Adenine forms adenosine, a nucleoside, when attached to ribose, and deoxyadenosine when attached to deoxyribose. It forms adenosine triphosphate (ATP), a nucleoside triphosphate, when three phosphate groups are added to adenosine. Adenosine triphosphate is used in cellular metabolism as one of the basic methods of transferring chemical energy between chemical reactions. ATP is thus a derivative of adenine, adenosine, cyclic adenosine monophosphate, and adenosine diphosphate.

Adenosine, A Deoxyadenosine, dA


Adenine on Crick and Watson's DNA molecular model, 1953. The picture is shown upside down compared to most modern drawings of adenine, such as those used in this article.

In older literature, adenine was sometimes called Vitamin B4.[6] Due to it being synthesized by the body and not essential to be obtained by diet, it does not meet the definition of vitamin and is no longer part of the Vitamin B complex. However, two B vitamins, niacin and riboflavin, bind with adenine to form the essential cofactors nicotinamide adenine dinucleotide (NAD) and flavin adenine dinucleotide (FAD), respectively. Hermann Emil Fischer was one of the early scientists to study adenine.

It was named in 1885 by Albrecht Kossel after Greek ἀδήν aden "gland", in reference to the pancreas, from which Kossel's sample had been extracted.[7][8]

Experiments performed in 1961 by Joan Oró have shown that a large quantity of adenine can be synthesized from the polymerization of ammonia with five hydrogen cyanide (HCN) molecules in aqueous solution;[9] whether this has implications for the origin of life on Earth is under debate.[10]

On August 8, 2011, a report, based on NASA studies with meteorites found on Earth, was published suggesting building blocks of DNA and RNA (adenine, guanine and related organic molecules) may have been formed extraterrestrially in outer space.[11][12][13] In 2011, physicists reported that adenine has an "unexpectedly variable range of ionization energies along its reaction pathways" which suggested that "understanding experimental data on how adenine survives exposure to UV light is much more complicated than previously thought"; these findings have implications for spectroscopic measurements of heterocyclic compounds, according to one report.[14]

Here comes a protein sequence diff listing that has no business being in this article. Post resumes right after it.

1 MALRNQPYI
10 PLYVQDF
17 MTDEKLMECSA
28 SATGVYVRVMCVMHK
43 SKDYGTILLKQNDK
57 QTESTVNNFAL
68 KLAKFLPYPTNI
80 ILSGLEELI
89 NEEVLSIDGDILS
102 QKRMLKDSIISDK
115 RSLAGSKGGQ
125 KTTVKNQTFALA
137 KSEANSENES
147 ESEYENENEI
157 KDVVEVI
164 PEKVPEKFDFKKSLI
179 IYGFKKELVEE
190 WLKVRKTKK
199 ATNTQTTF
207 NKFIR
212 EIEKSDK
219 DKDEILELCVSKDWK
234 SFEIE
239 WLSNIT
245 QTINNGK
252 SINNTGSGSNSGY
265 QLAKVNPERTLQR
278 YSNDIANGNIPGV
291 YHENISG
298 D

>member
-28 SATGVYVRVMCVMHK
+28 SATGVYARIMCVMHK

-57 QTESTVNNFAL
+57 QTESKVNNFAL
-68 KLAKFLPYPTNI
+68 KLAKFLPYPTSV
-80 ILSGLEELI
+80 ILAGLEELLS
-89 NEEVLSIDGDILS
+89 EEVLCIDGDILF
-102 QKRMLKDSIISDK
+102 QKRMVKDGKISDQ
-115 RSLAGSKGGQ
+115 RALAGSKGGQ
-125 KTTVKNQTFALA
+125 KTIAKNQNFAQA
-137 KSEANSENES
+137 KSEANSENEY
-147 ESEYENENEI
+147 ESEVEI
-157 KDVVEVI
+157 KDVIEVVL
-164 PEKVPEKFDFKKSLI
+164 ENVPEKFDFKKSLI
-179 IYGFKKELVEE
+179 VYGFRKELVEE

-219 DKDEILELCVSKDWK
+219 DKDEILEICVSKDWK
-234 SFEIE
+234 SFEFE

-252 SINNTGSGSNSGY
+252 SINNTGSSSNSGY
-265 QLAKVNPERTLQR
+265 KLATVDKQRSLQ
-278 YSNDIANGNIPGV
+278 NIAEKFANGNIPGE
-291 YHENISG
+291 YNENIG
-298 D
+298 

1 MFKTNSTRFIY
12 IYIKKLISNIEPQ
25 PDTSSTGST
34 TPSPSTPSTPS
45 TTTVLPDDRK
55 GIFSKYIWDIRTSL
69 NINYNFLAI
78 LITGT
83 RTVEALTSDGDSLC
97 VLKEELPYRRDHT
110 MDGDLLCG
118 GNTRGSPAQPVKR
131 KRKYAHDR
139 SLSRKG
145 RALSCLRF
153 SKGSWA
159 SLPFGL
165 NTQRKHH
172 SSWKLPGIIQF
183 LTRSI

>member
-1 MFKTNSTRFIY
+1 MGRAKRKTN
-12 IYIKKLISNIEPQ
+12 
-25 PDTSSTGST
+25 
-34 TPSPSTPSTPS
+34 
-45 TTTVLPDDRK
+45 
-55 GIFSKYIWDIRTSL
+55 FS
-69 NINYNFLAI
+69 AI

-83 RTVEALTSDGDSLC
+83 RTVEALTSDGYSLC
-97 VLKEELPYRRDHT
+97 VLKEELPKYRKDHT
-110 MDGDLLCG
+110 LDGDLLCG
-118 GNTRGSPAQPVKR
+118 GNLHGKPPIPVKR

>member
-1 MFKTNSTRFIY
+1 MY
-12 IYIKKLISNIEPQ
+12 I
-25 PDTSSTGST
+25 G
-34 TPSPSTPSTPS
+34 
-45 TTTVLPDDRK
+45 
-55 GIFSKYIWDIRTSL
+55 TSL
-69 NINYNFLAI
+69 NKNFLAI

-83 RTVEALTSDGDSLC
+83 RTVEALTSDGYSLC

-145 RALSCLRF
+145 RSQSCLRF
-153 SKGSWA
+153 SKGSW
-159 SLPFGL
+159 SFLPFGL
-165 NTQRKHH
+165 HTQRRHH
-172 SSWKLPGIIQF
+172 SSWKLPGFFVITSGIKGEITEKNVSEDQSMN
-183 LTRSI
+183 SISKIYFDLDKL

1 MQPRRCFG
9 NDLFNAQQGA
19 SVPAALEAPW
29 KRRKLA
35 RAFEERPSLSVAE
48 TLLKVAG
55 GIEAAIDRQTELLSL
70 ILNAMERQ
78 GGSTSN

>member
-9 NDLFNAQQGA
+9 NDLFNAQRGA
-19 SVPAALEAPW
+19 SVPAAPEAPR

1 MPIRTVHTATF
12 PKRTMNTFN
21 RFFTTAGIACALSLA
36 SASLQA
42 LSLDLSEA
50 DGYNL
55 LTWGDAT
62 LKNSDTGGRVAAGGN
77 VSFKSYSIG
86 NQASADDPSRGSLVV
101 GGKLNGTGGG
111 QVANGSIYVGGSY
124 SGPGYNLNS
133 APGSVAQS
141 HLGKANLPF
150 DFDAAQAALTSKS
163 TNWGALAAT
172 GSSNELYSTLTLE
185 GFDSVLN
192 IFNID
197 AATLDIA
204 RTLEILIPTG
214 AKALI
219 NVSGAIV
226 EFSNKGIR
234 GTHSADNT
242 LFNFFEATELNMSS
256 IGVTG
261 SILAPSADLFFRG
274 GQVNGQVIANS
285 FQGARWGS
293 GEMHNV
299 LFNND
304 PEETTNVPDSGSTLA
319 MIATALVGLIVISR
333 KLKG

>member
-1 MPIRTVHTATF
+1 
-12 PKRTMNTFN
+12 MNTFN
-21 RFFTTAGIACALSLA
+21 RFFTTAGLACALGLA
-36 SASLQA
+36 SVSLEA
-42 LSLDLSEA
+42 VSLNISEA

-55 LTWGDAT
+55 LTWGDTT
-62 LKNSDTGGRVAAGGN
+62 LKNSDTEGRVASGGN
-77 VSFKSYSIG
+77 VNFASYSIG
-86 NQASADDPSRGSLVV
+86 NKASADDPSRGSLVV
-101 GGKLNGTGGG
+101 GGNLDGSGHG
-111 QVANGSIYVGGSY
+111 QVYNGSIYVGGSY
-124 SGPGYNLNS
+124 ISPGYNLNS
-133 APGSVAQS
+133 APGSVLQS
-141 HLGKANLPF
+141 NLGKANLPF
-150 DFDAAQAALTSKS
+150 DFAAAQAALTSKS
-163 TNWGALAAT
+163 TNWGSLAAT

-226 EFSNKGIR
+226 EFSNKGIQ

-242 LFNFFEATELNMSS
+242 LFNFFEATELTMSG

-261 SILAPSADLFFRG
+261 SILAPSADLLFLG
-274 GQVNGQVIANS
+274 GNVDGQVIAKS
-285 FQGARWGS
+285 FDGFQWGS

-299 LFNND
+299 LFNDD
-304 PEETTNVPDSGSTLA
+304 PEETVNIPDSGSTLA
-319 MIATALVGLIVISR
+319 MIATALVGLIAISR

1. ^ Dawson, R.M.C., et al., Data for Biochemical Research, Oxford, Clarendon Press, 1959.
  2. ^ "MedlinePlus: Genetics". Retrieved 2022-12-23.
  3. ^ Plützer, Chr.; Kleinermanns, K. (2002). "Tautomers and electronic states of jet-cooled adenine investigated by double resonance spectroscopy". Phys. Chem. Chem. Phys. 4 (20): 4877–4882. Bibcode:2002PCCP....4.4877P. doi:10.1039/b204595h.
  4. ^ M. J. Nowak; H. Rostkowska; L. Lapinski; J. S. Kwiatkowski; J. Leszczynski (1994). "Experimental matrix isolation and theoretical ab initio HF/6-31G(d, p) studies of infrared spectra of purine, adenine and 2-chloroadenine". Spectrochimica Acta Part A: Molecular Spectroscopy. 50 (6): 1081–1094. Bibcode:1994AcSpA..50.1081N. doi:10.1016/0584-8539(94)80030-8. ISSN 0584-8539.
  5. ^ [1], "Process for preparing adenine", issued 1966-11-10 
  6. ^ Reader V (1930). "The assay of vitamin B(4)". The Biochemical Journal. 24 (6): 1827–31. doi:10.1042/bj0241827. PMC 1254803. PMID 16744538.
  7. ^ texte, Deutsche chemische Gesellschaft Auteur du (1885-01-01). "Berichte der Deutschen chemischen Gesellschaft zu Berlin". Gallica. Retrieved 2022-12-23.
  8. ^ "adenine | Etymology, origin and meaning of adenine by etymonline". Retrieved 2022-12-23.
  9. ^ Oro J, Kimball AP (August 1961). "Synthesis of purines under possible primitive earth conditions. I. Adenine from hydrogen cyanide". Archives of Biochemistry and Biophysics. 94 (2): 217–27. doi:10.1016/0003-9861(61)90033-9. PMID 13731263.
  10. ^ Shapiro, Robert (June 1995). "The prebiotic role of adenine: A critical analysis". Origins of Life and Evolution of Biospheres. 25 (1–3): 83–98. Bibcode:1995OLEB...25...83S. doi:10.1007/BF01581575. PMID 11536683. S2CID 21941930.
  11. ^ Callahan MP, Smith KE, Cleaves HJ, Ruzicka J, Stern JC, Glavin DP, House CH, Dworkin JP (Aug 2011). "Carbonaceous meteorites contain a wide range of extraterrestrial nucleobases". Proceedings of the National Academy of Sciences of the United States of America. 108 (34): 13995–8. Bibcode:2011PNAS..10813995C. doi:10.1073/pnas.1106493108. PMC 3161613. PMID 21836052.
  12. ^ Steigerwald, John (8 August 2011). "NASA Researchers: DNA Building Blocks Can Be Made in Space". NASA. Archived from the original on 2015-06-23. Retrieved 2011-08-10.
  13. ^ ScienceDaily Staff (9 August 2011). "DNA Building Blocks Can Be Made in Space, NASA Evidence Suggests". ScienceDaily. Retrieved 2011-08-09.
  14. ^ Williams P (August 18, 2011). "Physicists Uncover New Data On Adenine, a Crucial Building Block of Life". Science Daily. Retrieved 2011-09-01.